Beware the Beer Belly

in on January 24, 2016 . 0 Comments.

A beer belly is a dangerous thing.

A new analysis of data from a large national study has found that carrying fat around the middle of the body greatly raises the risk for heart disease and death, even for those of normal weight.

Doctors usually determine obesity by body mass index, or B.M.I. —calculated from height and weight — but the calculation does not distinguish between fat and lean muscle weight. Measuring waist-to-hip ratio presents a different, and possibly more accurate, picture because it accounts for central obesity, or visceral fat, the fat stored around the internal organs.

Waist-to-hip ratio is waist measurement divided by hip measurement. According to the World Health Organization, a ratio higher than .90 for men or .85 for women defines central obesity.

It has been known for some time that having an “apple” shape increases the risk for disease and death. But the new study found that a man of normal B.M.I. with an abnormally large belly has an 87 percent higher risk for death than a man with the same B.M.I. but a normal waist-to-hip ratio. Pot-bellied women of normal B.M.I. have a 48 percent higher risk than women with normal B.M.I. and normal belly fat.

Researchers used data on 15,184 men and women older than 18 who were examined at mobile examination centers. They followed them for an average of more than 14 years, during which there were 1,404 deaths from cardiovascular diseases. The association of waist-to-hip ratio with increased risk persisted even after controlling for smoking, history of heart attack or diabetes, race, poverty, blood lipid levels and other factors.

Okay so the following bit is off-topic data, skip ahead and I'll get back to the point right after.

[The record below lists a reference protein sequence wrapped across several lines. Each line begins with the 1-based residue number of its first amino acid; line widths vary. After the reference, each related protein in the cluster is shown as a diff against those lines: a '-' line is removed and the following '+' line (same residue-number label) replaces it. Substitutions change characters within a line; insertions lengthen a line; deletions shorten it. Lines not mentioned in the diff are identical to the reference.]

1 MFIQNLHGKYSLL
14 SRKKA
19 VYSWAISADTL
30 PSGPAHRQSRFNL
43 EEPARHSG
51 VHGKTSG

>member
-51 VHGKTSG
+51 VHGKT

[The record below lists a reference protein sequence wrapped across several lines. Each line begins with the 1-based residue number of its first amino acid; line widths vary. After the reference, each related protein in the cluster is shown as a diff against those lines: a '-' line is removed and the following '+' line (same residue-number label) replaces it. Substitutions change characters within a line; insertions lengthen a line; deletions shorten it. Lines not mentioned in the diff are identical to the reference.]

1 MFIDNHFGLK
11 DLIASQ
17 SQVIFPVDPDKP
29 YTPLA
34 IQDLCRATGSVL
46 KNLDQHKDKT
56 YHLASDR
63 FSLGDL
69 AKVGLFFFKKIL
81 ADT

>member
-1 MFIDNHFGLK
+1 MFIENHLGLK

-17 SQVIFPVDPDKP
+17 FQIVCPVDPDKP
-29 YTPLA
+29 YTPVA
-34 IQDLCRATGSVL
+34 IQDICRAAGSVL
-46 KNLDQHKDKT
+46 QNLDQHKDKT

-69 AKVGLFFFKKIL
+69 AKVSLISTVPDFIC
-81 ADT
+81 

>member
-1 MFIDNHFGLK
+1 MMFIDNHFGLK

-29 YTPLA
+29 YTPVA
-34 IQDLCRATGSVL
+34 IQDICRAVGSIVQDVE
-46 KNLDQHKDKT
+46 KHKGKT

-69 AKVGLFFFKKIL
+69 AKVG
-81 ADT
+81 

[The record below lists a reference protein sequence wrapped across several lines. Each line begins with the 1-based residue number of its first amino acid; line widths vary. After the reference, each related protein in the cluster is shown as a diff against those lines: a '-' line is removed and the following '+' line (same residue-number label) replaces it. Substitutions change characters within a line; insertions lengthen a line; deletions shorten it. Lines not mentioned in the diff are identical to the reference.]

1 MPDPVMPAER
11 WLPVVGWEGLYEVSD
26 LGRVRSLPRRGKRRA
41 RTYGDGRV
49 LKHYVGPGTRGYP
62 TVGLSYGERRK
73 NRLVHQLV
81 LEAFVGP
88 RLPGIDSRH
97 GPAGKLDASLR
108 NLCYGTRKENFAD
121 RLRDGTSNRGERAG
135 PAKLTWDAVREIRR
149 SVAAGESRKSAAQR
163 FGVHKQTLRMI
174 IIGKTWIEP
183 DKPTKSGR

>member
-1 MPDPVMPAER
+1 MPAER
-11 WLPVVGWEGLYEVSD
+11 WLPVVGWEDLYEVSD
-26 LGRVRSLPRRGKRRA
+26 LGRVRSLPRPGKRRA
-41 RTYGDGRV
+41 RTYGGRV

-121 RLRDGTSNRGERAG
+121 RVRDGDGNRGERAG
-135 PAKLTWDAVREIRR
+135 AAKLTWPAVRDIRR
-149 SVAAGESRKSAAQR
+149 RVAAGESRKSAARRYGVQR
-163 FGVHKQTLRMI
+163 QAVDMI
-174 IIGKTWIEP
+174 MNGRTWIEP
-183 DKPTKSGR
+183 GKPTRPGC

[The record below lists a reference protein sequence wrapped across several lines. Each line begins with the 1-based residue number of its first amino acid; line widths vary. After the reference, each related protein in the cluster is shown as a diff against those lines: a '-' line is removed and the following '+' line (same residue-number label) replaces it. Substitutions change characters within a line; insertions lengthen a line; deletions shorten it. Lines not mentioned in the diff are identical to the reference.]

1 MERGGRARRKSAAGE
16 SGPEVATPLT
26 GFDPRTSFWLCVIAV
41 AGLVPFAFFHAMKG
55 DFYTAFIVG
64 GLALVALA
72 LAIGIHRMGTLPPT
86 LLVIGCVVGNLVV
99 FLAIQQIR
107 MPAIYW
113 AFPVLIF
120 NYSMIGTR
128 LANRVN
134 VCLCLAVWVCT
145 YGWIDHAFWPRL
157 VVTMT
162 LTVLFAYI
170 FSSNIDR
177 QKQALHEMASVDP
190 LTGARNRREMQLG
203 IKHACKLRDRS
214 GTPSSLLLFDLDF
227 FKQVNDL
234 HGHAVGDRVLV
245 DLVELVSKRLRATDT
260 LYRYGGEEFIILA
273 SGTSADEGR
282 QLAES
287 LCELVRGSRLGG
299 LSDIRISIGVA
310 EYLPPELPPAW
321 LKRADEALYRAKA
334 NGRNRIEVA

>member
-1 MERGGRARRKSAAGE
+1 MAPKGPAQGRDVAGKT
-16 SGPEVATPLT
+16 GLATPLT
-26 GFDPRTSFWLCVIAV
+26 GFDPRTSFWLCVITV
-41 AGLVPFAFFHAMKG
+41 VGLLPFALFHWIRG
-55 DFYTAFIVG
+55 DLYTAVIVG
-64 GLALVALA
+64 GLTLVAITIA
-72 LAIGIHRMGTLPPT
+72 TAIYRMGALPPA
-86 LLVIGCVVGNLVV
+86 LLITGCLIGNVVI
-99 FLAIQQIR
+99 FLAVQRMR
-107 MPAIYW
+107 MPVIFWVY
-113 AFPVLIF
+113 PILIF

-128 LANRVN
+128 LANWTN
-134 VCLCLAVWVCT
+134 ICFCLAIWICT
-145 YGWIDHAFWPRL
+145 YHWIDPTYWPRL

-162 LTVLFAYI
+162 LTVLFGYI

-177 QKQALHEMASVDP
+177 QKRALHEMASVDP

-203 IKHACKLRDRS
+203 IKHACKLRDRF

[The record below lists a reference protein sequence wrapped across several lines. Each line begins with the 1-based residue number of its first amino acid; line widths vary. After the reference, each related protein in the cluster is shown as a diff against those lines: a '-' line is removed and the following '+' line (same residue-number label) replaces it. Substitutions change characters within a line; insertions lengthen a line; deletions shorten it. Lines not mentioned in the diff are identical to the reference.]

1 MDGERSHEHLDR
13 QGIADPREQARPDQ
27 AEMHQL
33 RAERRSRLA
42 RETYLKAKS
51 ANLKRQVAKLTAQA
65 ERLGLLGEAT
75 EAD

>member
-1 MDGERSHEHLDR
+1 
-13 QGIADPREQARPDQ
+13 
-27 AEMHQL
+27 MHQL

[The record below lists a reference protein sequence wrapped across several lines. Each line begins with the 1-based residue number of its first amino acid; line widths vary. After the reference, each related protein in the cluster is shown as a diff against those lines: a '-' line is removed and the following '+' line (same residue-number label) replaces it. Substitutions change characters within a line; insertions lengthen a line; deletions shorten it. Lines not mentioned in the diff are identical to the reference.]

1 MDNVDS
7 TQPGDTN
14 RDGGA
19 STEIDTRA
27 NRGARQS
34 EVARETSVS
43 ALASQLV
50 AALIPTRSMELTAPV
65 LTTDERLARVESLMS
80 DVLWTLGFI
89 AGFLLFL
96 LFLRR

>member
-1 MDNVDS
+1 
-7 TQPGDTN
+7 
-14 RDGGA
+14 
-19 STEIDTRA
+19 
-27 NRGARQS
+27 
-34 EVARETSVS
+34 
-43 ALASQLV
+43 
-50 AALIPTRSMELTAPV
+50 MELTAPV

The study, in Annals of Internal Medicine, found that people with normal weight and central obesity have worse long-term survival than anyone of any weight with normal fat distribution. For example, compared with an overweight or obese man with normal waist-to-hip ratio, men of normal weight with central obesity were at more than twice the risk for death, which may help to explain the “obesity paradox,” in which obesity seems to protect against heart disease in some people.

“People with normal weight according to B.M.I. can’t be reassured that they don’t have any fat-related health issues,” said the senior author, Dr. Francisco Lopez-Jimenez, a professor of medicine at the Mayo Clinic. “Having a normal weight is not enough. It’s good only if the distribution of fat is healthy.”

Correction: November 10, 2015 
An earlier version of this post erroneously included diabetes among the conditions that carrying fat around the middle of the body raises the risk of, according to the new study. While diabetes has been shown to be associated with a beer belly in earlier studies, in this study diabetes was a variable they controlled for.

 

 

Original Post

Last update: January 24, 2016


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